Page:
Wednesday, January 26, 2011

Amazing Pace: Processing Power

"I went to see Professor Douglas Hartree, who had built the first differential analyzers in England and had more experience in using these very specialized computers than anyone else. He told me that, in his opinion, all the calculations that would ever be needed in this country could be done on the three digital computers which were then being built — one in Cambridge, one in Teddington, and one in Manchester. No one else, he said, would ever need machines of their own, or would be able to afford to buy them." -- Professor Douglas Hartree, Cambridge mathematician, 1951
  In 1943, design and construction of the Electronic Numerical Integrator And Computer, or ENIAC for short, began at the United States Army's Ballistic Research Laboratory. When the ENIAC was completed in 1946 it weighed over 27 tons and took up 680 square feet. The logic components of the computer consisted of 17468 vacuum tubes, 72000 diodes, 1500 relays, 70000 resistors, 10000 capacitors, and 5 million hand soldered joints. Input into the computer was done with switches and cards, some of the more complex programs requiring over a million cards. Each card would have to be input by hand into the machine, a process that could take weeks depending on the complexity of the program. The ENIAC was not the first computer built but it was one of the first to utilize a programmable, electronic architecture.

"Where a calculator on the ENIAC is equipped with 18 000 vacuum tubes and weighs 30 tons, computers of the future may have only 1 000 vacuum tubes and perhaps weigh 1½ tons." -- Popular Mechanics, March 1949.
   The next huge leap in computer technology came in the late 50s. Bell Labs began work on using transistors to replace vacuum tubes as the main logic controller for the computer. Transistors are semiconductors which use electrical impulses to amplify and redirect the current. Compared to vacuum tubes, these transistors were incredibly lightweight, small, and inexpensive to produce. Each generation of transistor would see the size decrease. Eventually, the transistors were able to get small enough that instead of being stored in racks next to the computer, they were able to be placed on circuits and integrated into the hardware of the computer. The transistor count on these chips was directly related to the number of operations it could perform at any given time.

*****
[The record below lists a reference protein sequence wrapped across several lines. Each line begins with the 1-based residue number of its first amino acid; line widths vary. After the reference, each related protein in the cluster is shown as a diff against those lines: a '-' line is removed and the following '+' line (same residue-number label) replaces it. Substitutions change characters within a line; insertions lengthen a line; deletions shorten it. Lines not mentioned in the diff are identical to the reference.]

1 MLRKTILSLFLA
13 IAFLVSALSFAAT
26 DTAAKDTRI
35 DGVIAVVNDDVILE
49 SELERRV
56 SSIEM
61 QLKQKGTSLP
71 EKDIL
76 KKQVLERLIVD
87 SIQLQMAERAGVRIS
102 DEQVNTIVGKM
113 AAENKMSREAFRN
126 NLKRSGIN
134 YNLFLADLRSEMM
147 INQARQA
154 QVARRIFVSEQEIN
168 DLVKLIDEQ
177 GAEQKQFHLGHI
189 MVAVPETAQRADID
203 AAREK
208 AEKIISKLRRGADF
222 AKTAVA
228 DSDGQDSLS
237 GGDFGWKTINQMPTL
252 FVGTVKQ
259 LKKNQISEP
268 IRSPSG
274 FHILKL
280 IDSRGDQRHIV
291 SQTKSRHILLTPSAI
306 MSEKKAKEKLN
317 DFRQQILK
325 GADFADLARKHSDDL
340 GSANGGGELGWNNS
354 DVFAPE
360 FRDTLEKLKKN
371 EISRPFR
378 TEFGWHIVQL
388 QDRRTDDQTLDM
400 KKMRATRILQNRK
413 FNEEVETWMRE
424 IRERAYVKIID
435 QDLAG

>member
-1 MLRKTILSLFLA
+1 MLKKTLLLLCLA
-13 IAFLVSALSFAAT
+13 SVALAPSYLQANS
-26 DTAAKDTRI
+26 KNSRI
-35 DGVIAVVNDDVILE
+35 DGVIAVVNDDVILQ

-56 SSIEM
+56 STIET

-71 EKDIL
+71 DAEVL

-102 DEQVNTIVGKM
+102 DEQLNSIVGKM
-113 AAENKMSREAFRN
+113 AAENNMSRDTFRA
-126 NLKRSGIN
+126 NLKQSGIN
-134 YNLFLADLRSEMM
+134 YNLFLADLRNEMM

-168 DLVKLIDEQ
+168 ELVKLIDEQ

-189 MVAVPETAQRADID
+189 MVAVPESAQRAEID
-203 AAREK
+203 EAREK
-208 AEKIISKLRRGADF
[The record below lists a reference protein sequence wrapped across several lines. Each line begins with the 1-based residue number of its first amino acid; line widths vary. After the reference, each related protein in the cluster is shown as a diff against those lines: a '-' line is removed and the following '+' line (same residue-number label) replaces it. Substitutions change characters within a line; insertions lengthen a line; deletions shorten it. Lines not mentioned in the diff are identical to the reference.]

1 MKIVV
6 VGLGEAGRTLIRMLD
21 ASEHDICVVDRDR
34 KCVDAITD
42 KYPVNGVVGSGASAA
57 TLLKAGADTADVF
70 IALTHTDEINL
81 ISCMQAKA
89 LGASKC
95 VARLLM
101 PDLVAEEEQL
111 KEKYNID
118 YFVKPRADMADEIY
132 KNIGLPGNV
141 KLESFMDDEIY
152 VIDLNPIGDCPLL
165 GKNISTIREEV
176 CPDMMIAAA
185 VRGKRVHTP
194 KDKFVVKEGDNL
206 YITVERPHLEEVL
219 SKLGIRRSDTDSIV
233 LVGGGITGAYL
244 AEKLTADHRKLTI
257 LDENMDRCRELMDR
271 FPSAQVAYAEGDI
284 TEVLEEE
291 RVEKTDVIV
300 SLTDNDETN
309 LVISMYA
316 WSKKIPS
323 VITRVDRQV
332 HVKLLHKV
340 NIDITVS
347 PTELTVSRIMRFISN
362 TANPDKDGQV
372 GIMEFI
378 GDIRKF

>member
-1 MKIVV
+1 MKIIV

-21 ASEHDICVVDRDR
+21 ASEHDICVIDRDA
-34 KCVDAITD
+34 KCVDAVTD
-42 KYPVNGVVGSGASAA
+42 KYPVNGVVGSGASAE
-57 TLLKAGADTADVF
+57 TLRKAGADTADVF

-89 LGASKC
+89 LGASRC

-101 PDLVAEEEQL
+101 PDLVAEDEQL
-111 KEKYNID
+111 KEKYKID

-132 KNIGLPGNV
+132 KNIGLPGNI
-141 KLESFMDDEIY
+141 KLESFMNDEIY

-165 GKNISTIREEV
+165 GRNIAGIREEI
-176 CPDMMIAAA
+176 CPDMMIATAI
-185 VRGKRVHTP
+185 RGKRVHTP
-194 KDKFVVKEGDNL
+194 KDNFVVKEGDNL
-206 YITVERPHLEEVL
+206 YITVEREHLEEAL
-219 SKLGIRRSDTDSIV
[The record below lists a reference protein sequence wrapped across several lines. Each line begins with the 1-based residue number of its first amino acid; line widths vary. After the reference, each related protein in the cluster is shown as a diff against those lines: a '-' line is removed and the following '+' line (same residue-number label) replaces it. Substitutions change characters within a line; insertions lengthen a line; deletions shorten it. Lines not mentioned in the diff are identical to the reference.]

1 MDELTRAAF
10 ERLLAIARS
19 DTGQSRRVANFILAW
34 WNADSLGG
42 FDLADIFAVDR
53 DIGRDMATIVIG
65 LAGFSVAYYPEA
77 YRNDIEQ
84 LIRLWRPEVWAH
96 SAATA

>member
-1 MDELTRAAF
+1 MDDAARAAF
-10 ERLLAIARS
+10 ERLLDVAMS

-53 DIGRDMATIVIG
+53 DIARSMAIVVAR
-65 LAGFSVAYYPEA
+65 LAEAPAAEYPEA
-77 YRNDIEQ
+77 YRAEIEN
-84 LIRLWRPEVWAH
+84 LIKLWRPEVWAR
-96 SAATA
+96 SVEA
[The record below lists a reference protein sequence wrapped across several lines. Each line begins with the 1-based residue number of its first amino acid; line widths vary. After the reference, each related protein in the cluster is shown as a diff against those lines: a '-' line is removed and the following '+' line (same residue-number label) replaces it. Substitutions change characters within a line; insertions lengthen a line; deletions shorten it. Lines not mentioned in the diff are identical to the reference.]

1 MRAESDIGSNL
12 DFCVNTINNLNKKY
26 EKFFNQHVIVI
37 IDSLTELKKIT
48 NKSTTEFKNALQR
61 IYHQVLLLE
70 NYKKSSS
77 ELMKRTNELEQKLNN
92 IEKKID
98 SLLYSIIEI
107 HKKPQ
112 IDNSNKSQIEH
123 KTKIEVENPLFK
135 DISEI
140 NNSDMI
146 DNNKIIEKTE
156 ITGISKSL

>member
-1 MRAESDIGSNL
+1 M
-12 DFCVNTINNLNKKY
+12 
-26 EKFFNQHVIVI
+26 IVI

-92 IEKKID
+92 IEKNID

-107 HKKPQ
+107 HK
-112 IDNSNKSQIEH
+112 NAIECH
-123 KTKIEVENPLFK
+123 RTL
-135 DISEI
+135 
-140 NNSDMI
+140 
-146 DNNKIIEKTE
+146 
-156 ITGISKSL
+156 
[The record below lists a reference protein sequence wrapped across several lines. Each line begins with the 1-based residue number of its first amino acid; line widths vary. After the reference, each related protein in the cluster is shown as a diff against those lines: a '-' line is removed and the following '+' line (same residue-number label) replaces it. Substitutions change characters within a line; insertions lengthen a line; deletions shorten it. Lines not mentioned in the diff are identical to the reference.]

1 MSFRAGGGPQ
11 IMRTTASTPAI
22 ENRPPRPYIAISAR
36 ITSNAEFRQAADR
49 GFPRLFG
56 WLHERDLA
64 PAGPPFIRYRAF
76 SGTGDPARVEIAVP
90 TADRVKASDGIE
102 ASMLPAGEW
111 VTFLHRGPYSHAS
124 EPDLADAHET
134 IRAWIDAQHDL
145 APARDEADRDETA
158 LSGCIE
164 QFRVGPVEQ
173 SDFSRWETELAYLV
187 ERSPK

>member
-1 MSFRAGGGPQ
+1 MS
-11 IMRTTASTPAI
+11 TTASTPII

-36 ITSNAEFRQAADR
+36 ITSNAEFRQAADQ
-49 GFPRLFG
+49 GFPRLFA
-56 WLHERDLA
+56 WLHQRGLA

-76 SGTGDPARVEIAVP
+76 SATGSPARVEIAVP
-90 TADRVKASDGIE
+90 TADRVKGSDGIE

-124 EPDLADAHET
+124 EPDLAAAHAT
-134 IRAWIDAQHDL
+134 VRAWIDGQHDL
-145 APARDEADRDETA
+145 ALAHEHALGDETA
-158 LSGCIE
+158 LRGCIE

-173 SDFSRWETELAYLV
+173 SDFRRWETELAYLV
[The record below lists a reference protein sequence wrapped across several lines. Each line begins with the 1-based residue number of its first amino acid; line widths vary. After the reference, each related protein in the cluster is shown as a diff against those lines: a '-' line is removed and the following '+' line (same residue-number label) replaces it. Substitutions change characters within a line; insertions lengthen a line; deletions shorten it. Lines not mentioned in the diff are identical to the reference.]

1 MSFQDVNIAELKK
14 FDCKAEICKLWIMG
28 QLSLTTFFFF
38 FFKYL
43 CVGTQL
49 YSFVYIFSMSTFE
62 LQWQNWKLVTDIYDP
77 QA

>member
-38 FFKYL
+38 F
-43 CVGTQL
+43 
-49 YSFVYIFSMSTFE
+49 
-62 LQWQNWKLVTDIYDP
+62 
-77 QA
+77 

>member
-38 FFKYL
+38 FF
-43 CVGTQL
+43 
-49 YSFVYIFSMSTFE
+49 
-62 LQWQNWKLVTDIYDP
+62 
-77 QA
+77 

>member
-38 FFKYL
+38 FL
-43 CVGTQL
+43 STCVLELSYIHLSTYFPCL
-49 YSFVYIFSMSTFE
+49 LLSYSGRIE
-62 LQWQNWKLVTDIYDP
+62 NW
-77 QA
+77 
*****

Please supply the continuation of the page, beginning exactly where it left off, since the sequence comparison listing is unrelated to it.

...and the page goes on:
Eventually, thousands of transistors would be able to be placed on the circuit, leading to the development of the microprocessor in 1971. From here, the number of transistors on these microprocessors exploded. Following a trend first noticed by Intel co-founder Gordon Moore, the number of transistors that could inexpensively placed on a chip would double every two years, a trend known as Moore's Law. This notion has been incredibly accurate for the past few decades, the current number of transistors on microprocessors currently numbering in the billions.

Moore's Law
  How long this trend will last is still being researched. Scientists don't see a slowing down of this trend for the next few years but eventually the chip manufacturing process will become so refined that there will be no more space to add any more transistors on this chip on the atomic scale. Once this point is reached, microprocessors will be about as powerful as they would be able to become and another avenue of processing would need to be explored. Until then, the microprocessor will continue to improve exponentially in the coming years.

1 comment:

  1. Lovely blog design, and a beautiful post. I especially love the quotations.

    I'd like to challenge you to make your writing style slightly less formal, an maybe a bit less academic, for these blog posts. Experiment with shorter posts (like the one at the top now) and connect to current events/studies as jumping off platforms.

    Your job is not to dumb information into our heads, but to engage us.

    Good work.